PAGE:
I wrote this several years ago, for my parenting book that still hasn’t found a publisher. Today, my “baby #2” turns 12 years old. Amy, thank you for all that you’ve taught me over the years, and for proving to me that my heart was capable of a deeper love than I’d ever thought possible.
Happy Birthday, sweetheart.
When I got pregnant with my second child, I was thrilled and excited—at least, that’s what I told everyone at the time. The truth is, my joy at having another baby was clouded by a nagging fear: that I would not, COULD NOT possibly love this new child as much as my first one. Christina was my entire world. She had supplanted my husband as the love of my life, from the moment I felt her move, to the first time I gazed at her beautiful, blotchy little face. I knew immediately that she owned my heart. Once I learned that I was expecting for the second time, I secretly confessed to myself that although I would love the new baby, Christina was my number one, and there was no changing that. It made me wonder how my own mother hid her true feelings from me all of these years: as the youngest of her three children, I realized now that I must surely take a backseat in her affections, even though she had always managed to make me feel loved. She repeatedly claimed that she didn’t love any one of us more than the other, but now those words seemed hollow to me. Once you’ve given over your entire heart to one child, how can you possibly have anything left for another?
The one advantage I could possibly foresee for this new baby was that this time around, I had some solid mothering experience under my belt. I would not be afraid of holding her the wrong way, wouldn’t panic when she ran her first fever, wouldn’t feel the same gnawing doubts that I didn’t know what I was doing. This baby may not have the best of my love, but at least she would reap the benefits of my past experience. That would have to be enough.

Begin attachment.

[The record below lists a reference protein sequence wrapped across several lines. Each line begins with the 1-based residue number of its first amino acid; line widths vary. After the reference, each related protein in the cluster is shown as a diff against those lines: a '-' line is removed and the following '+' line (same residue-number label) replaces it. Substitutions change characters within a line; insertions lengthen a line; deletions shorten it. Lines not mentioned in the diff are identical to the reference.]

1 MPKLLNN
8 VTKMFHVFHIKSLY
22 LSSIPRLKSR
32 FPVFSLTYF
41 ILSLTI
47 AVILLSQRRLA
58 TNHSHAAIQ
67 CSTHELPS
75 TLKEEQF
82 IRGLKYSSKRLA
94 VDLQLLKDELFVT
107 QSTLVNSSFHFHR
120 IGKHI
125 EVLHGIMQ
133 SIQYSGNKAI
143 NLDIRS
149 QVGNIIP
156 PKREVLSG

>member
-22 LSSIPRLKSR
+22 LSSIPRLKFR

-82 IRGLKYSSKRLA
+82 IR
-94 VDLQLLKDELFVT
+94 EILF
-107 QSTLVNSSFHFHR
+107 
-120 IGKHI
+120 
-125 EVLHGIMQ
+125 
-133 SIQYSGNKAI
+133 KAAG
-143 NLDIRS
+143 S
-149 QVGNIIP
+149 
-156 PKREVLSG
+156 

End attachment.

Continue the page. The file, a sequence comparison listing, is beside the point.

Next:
Compounding the problem was the overwhelming guilt I started to feel as the birth got closer. Not over my inability to love the new baby, but guilt over the fact that I’d be taking attention away from daughter number one. As my belly grew larger, it became nearly impossible for Christina to climb up into my lap for a cuddle. Towards the end of my pregnancy, she perched precariously on my leg as I tried to read her a storybook. Leaning closer to see the pictures, she inadvertently pressed down on my burgeoning tummy. Its little resident took immediate offense and gave Big Sister a swift kick in the arm. Christina was delighted (“Hey Baby!” she squealed, “Are you saying Hi to me?”), but I was angry. How dare this new upstart infringe upon our last few moments alone together?
The big day arrived. Unlike my first tumultuous birth experience two years prior, this new baby was born, quickly and conveniently, via scheduled C-section. When the doctors said, “It’s a Girl”, my first thought was “a little sister for Christina!” Even at this crucial moment, my mind was consumed with thoughts of my first child, not my second.